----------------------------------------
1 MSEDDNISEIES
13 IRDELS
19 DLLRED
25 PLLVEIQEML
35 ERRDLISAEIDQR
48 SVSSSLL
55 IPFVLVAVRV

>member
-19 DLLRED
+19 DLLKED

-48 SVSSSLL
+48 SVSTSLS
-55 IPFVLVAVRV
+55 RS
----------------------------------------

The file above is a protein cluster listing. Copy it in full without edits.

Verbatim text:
1 MSEDDNISEIES
13 IRDELS
19 DLLRED
25 PLLVEIQEML
35 ERRDLISAEIDQR
48 SVSSSLL
55 IPFVLVAVRV

>member
-19 DLLRED
+19 DLLKED

-48 SVSSSLL
+48 SVSTSLS
-55 IPFVLVAVRV
+55 RS